Manchester United have blamed Donald Trump's United States tax reforms for notable losses made in the second half of 2017.
The U.S. president introduced reforms that saw the corporate tax rate cut from 35 per cent to 21 per cent, and American-owned United were forced to make an accounting write-off of £48.8 million as a result, per Sky News.
The Premier League outfit, owned by the Glazer family and listed on the New York Stock Exchange, recorded a half-year loss of £12.87 million, but the club's chief financial officer, Cliff Baty, said the tax changes would benefit United in the long term, per Sky News:
"[The tax changes] should be beneficial to the club in the long term; however, we are still working through the details of the potential impact of the more complex aspect of the reforms with our advisers. This is a non-tax accounting charge only, which has no impact on our financial competitiveness nor our ability to meet Financial Fair Play regulations."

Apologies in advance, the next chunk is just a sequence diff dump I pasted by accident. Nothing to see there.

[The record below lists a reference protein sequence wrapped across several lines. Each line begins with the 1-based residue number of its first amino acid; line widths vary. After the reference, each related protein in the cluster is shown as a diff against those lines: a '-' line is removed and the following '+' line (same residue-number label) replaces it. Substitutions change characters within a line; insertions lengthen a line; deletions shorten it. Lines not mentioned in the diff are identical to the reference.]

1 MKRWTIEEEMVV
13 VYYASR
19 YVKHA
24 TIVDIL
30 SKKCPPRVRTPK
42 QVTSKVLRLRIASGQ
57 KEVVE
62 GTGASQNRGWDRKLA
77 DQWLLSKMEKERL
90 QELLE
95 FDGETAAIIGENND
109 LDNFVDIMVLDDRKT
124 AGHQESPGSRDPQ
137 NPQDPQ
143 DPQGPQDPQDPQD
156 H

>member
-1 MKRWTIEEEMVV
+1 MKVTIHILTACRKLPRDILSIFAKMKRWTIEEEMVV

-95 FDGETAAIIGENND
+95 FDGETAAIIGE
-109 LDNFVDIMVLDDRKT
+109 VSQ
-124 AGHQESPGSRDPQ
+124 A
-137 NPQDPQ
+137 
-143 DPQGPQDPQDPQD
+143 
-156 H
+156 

Executive vice-chairman Ed Woodward added that the club's "solid business model" had still allowed them to make key investments including extending manager Jose Mourinho's contract and signing Alexis Sanchez from Arsenal.
Portuguese Mourinho is now tied to the club until 2020. His previous deal was set to expire at the end of next season.
Meanwhile, Chile international Sanchez, 29, netted his first goal for United in his home debut against Huddersfield Town last Saturday.
Though United are unlikely to win the league this season, they do look on course for their best finish in the English top flight since 2013, when the Manchester giants won the title in Sir Alex Ferguson's final season in charge.